Kamis 13 Mar 2014 12:09 WIB

Walhi sees forest fires as seriuos crime

Smoke billows during a forest fires in Pelalawan, Riau province, Indonesia, as seen in this file photo on June 27, 2013.
Foto: AP/Rony Muharrman
Smoke billows during a forest fires in Pelalawan, Riau province, Indonesia, as seen in this file photo on June 27, 2013.

REPUBLIKA.CO.ID, JAKARTA -- Forest fire is a serious offense, considering the huge impact it has on the Indonesian people, according to Executive Director of the Indonesian Environmental Forum (Walhi) chapter in Riau Riko Kurniawan.

"The government has violated the constitution by letting the fire happen. People are being deprived of their right to have clean and healthy environment," he retorted.

Since September 2013, Walhi has sued the central government, the regional government, the national police, the environmental affairs ministry, and the forestry minister over the forest, plantation and peat-soil fires currently razing the Riau and Jambi, Sumatra Island.

Munhur Satyahaprabu, the policy and legal defense manager of Walhi, stated in Jakarta, on Thursday that an environment-certified judge will chair a court trial over the Walhi's lawsuit.

"It can be considered a progress that the Central Jakarta Court has appointed an environment-certified judge to handle environmental case. Previously, the Malang Court also appointed an environment-certified judge to chair an environmental dispute," he explained.

It was the request of Walhi's lawyer that the Central Jakarta Court should appoint an environment-certified judge. The Central Jakarta has appointed Judge Nani Indrawati to handle the forest fire case.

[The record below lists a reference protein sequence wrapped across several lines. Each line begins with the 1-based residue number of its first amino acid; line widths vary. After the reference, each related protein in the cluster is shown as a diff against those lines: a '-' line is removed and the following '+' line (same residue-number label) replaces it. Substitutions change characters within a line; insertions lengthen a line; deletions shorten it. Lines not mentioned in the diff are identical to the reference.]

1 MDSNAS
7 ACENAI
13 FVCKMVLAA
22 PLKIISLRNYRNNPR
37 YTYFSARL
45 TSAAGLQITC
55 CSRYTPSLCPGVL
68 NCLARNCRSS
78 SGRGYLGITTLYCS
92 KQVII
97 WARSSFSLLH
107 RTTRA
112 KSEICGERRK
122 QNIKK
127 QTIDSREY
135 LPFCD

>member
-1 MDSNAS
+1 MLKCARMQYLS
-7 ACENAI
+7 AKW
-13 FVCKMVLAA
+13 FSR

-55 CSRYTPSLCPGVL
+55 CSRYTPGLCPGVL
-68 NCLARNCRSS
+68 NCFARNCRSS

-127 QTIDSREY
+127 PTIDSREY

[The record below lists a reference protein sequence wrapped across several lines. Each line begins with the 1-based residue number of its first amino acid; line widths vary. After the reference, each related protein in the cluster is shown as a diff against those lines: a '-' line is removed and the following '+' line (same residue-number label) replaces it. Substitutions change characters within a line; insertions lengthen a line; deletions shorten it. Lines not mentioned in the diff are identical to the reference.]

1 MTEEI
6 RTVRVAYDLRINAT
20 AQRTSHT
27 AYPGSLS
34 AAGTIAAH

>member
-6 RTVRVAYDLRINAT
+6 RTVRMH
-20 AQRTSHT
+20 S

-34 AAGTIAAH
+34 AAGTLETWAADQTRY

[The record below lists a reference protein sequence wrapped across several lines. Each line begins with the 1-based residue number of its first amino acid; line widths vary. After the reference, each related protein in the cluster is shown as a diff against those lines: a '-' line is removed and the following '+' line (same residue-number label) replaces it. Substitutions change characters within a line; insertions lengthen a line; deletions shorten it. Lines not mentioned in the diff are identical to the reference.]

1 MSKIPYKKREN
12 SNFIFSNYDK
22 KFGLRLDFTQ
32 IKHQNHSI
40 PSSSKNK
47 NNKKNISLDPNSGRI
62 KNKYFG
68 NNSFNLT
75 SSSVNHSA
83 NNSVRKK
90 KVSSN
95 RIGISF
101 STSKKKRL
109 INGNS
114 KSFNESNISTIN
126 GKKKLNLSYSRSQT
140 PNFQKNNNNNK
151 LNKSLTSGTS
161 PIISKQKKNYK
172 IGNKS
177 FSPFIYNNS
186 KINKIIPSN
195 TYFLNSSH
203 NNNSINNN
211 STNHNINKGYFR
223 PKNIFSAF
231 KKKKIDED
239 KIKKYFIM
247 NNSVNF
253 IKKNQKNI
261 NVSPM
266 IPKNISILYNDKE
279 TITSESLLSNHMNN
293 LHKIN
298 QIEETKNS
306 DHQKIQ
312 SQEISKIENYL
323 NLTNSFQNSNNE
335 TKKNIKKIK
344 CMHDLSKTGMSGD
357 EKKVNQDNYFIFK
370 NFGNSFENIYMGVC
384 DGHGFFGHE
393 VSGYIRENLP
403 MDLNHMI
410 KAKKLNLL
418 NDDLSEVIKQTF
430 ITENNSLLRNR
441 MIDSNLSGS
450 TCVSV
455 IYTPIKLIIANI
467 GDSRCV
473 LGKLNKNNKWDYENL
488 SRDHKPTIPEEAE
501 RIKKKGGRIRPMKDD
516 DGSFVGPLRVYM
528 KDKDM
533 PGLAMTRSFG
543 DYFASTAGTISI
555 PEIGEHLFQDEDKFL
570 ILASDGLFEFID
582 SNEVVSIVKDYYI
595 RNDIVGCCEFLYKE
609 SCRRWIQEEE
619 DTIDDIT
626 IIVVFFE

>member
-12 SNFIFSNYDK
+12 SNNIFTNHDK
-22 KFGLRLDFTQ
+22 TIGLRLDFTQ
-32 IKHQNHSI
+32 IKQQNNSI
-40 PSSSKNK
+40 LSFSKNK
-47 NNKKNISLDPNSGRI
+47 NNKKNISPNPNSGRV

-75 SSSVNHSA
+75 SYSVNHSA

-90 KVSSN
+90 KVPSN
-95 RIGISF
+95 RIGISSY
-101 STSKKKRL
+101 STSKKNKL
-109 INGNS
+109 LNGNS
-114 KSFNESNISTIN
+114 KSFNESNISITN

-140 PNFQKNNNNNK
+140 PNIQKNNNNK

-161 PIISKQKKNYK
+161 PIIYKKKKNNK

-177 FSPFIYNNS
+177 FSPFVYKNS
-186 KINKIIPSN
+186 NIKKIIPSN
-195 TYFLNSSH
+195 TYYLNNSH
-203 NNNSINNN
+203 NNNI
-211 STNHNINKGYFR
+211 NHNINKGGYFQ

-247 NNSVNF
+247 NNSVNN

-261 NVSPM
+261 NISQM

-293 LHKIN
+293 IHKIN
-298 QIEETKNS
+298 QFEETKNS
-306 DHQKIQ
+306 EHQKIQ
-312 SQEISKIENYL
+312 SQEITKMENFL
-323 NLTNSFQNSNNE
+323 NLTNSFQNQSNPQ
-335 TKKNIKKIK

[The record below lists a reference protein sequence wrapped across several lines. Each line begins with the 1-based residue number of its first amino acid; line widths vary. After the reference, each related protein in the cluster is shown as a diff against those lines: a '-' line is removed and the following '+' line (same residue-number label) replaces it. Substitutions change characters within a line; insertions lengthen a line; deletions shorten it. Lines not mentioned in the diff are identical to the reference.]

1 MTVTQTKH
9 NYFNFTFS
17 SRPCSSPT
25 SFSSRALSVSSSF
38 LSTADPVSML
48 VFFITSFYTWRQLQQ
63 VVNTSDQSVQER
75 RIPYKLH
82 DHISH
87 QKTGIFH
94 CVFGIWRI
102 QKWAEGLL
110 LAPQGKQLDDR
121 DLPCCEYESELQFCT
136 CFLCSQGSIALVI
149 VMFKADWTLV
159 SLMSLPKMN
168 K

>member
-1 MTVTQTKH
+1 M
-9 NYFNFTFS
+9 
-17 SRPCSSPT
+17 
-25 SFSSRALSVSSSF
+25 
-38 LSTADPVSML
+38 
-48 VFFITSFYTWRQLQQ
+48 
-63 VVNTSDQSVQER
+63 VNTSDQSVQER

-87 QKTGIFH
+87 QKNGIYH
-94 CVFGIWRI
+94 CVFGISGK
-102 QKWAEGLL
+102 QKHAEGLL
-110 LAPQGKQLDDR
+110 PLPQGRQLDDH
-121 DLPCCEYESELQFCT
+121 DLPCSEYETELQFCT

Judges having environmental perspectives are needed in the future, he said.

Chief of the National Disaster Mitigation Agency (BNPB) Syamsul Maarif stated that some 99 percent of forest and plantation fires in Sumatra and Kalimantan were deliberately set.

"There should be sanctions to stop recurrences. Slash-and-burn farming methods exist in Sumatra and Kalimantan, but the most important thing is that they should be controlled," Maarif noted in a statement on Feb. 28.

Despite the government's efforts to put out forest fires in Sumatra, the number of hotspots increased significantly to 2,393 on Wednesday morning, from 288 on Monday afternoon.

"The smog haze is getting thicker. This morning, the visibility was only 300 meters in Pekanbaru," Head of the city's Meteorological, Climatology and Geophysics Agency Sugarin noted.

The low visibility had disrupted flights to and from Pekanbaru's airport.

About 90 percent or Sumatra's 2,047 hotspots were detected in the Riau province by the Terra and Aqua satellite at 5 a.m. local time.

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